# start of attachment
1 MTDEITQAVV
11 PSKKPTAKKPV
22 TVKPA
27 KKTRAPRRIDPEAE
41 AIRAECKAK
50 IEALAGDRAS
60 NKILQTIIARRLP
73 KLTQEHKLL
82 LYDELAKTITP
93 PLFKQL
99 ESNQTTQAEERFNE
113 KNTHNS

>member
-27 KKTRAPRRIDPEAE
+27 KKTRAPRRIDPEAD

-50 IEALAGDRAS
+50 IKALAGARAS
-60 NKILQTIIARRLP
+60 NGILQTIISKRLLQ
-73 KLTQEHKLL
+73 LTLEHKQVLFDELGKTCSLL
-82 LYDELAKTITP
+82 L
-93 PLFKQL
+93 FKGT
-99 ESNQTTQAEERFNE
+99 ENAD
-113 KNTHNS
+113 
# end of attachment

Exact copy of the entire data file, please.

1 MTDEITQAVV
11 PSKKPTAKKPV
22 TVKPA
27 KKTRAPRRIDPEAE
41 AIRAECKAK
50 IEALAGDRAS
60 NKILQTIIARRLP
73 KLTQEHKLL
82 LYDELAKTITP
93 PLFKQL
99 ESNQTTQAEERFNE
113 KNTHNS

>member
-27 KKTRAPRRIDPEAE
+27 KKTRAPRRIDPEAD

-50 IEALAGDRAS
+50 IKALAGARAS
-60 NKILQTIIARRLP
+60 NGILQTIISKRLLQ
-73 KLTQEHKLL
+73 LTLEHKQVLFDELGKTCSLL
-82 LYDELAKTITP
+82 L
-93 PLFKQL
+93 FKGT
-99 ESNQTTQAEERFNE
+99 ENAD
-113 KNTHNS
+113 